The 48 Film Challenge

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Blog Entries

April 7, 2022

What can Canadian video artists create in just 48 hours? That question was answered in Toronto over the weekend with an impressive in-person screening of finalists in the Canada-wide 48 Film Festival.

Read the 48 Film Festival News Release

Canada’s filmmakers demonstrated just what they were able to write, shoot, edit, score and produce within just 48 hours. With no requirements of previous experience and no restrictions regarding genre, the field of play was wide open, and the offerings diverse.

The programme featured live action, animation, experimental, a mini-doc and even 16 mm hand-processed films.

In preparation for the April 3 screening, over 250 new shorts were made in 2021, with contributions from nine provinces and territories and entries that spanned the country from St. John’s and Fredericton in the Maritimes to Whitehorse and Yellowknife in Canada’s North.

Each province or territory was represented by two finalists.

In the NWT, Western Arctic Moving Pictures (WAMP) facilitated the production and screening of eleven films at a local festival in order to select two candidates to go to last weekend’s Toronto TIFF Bell Lightbox event.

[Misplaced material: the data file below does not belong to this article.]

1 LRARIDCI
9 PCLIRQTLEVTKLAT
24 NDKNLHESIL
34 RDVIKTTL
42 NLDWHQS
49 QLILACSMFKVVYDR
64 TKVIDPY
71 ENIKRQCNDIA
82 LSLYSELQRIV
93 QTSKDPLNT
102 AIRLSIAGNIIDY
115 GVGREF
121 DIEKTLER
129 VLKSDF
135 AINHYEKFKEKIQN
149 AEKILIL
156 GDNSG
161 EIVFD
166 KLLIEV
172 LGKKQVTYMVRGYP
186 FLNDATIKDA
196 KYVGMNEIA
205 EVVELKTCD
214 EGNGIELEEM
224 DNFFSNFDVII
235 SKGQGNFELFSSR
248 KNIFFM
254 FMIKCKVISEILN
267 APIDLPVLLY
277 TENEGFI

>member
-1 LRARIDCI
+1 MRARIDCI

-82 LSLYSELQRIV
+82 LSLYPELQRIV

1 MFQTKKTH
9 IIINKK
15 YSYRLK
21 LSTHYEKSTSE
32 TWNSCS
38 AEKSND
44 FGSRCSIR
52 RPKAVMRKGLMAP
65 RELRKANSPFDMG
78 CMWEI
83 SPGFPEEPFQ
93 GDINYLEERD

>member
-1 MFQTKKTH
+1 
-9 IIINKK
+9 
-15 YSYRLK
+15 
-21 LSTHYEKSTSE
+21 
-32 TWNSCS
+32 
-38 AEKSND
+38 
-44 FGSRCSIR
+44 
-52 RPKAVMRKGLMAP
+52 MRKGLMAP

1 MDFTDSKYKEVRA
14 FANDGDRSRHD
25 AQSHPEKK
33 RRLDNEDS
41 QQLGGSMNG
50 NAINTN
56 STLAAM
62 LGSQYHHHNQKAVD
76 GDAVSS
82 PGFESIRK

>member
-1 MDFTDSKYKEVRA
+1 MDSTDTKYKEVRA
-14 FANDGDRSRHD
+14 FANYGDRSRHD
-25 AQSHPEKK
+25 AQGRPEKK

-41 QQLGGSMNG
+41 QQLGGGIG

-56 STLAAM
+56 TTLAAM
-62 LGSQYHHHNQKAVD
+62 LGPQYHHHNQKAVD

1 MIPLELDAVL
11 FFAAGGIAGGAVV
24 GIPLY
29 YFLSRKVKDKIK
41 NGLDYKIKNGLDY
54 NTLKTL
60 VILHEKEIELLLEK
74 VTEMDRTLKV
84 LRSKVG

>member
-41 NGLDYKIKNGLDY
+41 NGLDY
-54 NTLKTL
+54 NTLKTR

The NWT winners who travelled to Toronto and were present at the National Festival were:

  1. The After – by Adrienne Cartwright and Jessica Davey-Quantick
  2. Transversal – by Jen Walden

The After and Transversal - Top two NWT films at the National 48

The NWT Film Commission was proud to support the participation of NWT film makers in this event and provided funding for the NWT finalists to travel to Toronto.  Stay tuned for an update on the National winner, and the experiences of our NWT Film artists.

Click here to enjoy all of the films produced in the NWT for this event.

The NWT Film and Media Sector Strategy and Action Plan 2021-2026 outlines the actions and investments being taken by the GNWT to achieve a nationally competitive and sustainable film sector. Its objectives include increasing industry recognition of the NWT as a location for guest productions and looking beyond equipment and technology to invest in the skill and capacity of resident film makers and crew.